UNBSJ professor urges caution on rural school closures
Economics professor Fazley Siddiq says rural New Brunswickers should not be disadvantaged
The dean of business at the University of New Brunswick in Saint John is urging the provincial government not to rush to close rural schools with small student populations.
Economics professor Fazley Siddiq says people who choose to live outside of urban centres in New Brunswick shouldn't be disadvantaged as a result.
"The people in those communities deserve the same quality of education, deserve the same access to high quality education, just like children in urban areas where there are large population centres and schools are much more plentiful," he said.
Last week, the Gallant government announced new criteria that will trigger more studies of possible school closures.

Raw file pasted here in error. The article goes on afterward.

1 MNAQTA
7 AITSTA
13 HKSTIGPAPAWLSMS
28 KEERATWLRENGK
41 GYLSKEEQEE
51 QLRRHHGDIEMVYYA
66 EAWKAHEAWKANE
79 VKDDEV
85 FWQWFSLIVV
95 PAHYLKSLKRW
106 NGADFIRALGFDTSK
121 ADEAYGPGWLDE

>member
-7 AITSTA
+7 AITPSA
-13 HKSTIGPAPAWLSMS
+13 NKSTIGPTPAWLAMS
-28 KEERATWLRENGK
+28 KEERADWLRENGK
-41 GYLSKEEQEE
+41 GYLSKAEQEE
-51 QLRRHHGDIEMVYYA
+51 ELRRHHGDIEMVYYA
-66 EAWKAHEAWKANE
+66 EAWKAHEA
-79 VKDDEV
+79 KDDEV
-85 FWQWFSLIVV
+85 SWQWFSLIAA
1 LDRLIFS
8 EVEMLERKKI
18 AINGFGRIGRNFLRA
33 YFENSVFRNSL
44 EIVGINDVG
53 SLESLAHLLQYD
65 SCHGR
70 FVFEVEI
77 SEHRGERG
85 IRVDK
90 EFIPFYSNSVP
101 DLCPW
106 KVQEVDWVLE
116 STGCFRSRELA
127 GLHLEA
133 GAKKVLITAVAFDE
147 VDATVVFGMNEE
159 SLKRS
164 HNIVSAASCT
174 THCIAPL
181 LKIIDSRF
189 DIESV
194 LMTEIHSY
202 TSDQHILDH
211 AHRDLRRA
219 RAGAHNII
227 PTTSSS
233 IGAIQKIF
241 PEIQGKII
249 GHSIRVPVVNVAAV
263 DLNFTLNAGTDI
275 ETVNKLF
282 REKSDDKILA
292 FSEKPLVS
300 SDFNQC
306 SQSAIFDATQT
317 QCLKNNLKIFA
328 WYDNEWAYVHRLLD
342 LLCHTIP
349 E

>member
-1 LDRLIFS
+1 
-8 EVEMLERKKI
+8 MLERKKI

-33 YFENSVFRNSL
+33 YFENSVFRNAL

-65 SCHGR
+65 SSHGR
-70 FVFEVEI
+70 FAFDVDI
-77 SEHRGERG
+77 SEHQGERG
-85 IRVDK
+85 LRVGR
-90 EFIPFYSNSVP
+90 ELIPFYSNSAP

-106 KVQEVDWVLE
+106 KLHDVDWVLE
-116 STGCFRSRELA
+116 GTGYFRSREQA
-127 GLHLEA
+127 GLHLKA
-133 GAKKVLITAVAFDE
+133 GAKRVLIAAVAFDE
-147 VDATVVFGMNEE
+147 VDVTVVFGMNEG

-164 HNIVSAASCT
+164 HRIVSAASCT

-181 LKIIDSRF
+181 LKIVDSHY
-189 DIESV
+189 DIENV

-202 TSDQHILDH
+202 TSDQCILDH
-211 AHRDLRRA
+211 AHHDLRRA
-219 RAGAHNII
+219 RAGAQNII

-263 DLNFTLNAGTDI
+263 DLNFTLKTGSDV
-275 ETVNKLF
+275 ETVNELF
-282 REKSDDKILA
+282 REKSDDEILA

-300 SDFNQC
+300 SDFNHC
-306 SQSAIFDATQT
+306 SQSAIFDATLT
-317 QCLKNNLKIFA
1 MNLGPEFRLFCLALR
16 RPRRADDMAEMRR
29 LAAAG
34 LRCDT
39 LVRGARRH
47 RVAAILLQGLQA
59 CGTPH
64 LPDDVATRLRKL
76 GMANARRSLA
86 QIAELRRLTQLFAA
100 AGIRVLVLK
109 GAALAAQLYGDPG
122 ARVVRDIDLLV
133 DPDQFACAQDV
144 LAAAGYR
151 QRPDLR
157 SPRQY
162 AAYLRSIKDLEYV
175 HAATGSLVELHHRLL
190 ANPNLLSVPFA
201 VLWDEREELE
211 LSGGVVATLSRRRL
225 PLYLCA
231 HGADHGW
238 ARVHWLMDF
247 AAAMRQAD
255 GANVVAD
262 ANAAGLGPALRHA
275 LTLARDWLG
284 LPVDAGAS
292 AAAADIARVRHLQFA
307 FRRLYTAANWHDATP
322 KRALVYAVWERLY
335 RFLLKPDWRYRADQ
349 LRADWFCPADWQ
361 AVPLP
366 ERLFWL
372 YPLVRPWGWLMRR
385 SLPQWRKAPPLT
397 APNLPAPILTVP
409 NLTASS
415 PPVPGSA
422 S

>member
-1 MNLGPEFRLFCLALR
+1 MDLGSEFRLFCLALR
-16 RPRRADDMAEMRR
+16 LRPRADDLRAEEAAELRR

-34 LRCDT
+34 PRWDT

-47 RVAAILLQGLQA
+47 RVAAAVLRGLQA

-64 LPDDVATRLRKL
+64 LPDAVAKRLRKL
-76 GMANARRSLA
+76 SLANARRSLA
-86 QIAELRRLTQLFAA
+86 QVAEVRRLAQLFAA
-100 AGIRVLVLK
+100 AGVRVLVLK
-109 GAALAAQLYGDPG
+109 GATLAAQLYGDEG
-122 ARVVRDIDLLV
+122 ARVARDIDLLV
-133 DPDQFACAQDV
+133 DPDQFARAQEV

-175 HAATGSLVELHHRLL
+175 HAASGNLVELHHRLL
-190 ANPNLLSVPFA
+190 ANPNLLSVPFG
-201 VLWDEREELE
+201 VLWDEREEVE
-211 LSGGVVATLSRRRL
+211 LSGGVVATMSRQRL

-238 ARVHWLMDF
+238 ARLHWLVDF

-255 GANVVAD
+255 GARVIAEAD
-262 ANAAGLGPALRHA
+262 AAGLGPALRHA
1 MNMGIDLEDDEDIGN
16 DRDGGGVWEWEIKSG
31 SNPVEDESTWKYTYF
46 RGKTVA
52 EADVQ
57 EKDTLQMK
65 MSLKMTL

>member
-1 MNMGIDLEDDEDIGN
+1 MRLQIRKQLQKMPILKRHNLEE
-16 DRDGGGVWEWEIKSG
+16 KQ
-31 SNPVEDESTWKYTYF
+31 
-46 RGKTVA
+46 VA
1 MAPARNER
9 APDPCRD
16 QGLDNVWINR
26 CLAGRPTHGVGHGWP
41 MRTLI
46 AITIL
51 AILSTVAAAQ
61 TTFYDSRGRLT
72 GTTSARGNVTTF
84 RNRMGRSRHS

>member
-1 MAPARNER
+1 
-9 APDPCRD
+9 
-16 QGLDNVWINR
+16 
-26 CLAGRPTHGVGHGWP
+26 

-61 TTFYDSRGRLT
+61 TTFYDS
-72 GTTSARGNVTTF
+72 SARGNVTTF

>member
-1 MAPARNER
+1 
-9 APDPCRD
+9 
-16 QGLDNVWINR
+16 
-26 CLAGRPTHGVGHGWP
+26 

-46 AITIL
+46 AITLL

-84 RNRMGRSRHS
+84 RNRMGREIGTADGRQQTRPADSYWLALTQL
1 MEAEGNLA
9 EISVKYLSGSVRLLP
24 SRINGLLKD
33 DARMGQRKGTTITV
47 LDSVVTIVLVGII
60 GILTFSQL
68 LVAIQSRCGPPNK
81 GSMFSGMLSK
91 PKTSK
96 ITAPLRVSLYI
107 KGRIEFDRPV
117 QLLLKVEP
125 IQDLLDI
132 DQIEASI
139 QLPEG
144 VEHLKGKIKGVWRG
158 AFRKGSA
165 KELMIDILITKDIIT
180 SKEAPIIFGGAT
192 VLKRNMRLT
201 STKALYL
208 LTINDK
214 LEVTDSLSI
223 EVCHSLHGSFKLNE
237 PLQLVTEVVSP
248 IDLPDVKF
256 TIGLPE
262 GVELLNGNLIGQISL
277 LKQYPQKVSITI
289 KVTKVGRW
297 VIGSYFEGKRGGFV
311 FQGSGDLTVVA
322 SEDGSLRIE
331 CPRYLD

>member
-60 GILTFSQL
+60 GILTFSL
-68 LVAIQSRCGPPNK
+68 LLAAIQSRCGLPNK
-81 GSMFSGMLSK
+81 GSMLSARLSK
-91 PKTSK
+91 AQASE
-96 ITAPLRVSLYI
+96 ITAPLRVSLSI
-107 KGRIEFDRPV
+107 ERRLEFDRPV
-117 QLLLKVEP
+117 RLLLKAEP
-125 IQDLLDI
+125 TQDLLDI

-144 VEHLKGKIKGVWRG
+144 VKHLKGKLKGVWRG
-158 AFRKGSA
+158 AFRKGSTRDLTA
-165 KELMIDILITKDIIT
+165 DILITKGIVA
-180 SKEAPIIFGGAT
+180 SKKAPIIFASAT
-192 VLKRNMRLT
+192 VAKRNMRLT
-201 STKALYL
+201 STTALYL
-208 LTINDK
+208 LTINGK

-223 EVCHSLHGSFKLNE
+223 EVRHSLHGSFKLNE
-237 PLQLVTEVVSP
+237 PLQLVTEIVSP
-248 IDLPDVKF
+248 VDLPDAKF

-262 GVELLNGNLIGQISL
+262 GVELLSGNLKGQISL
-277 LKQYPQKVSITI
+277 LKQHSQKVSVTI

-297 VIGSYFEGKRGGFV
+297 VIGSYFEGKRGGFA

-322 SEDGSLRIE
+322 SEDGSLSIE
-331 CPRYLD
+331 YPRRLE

The new triggers, which Education Minister Serge Rousselle calls "quite reasonable," will require an automatic review of any school with fewer than 100 students or enrolment below 30 per cent of capacity.
Saddiq says the challenge for the government is to ensure rural communities continue to be well-served, even when the population is declining.
He says it is time to get creative so communities aren't isolated.
"We seem to be coming up with thoughts and ideas that are often not quite as visionary as we need to be."
"It's painful on the one hand that we have to do what we are doing, and yet, if we don't do it, inaction is probably much worse than the difficult choices that we might have to make over the next number of years," said Saddiq.
Saddiq says there should be a multi-year plan, with changes phased in over a period of time, rather than in a year or two.
He adds the provincial government should move cautiously and try pilot projects to determine what works best.
In New Brunswick there are 27 anglophone schools and 15 francophone schools with fewer than 100 students or are at less than 30 per cent capacity.
That does not include schools that are already being studied. Three schools, in Lorne, Pennfield, and Coles Island are already scheduled to close before September, while several others are being reviewed.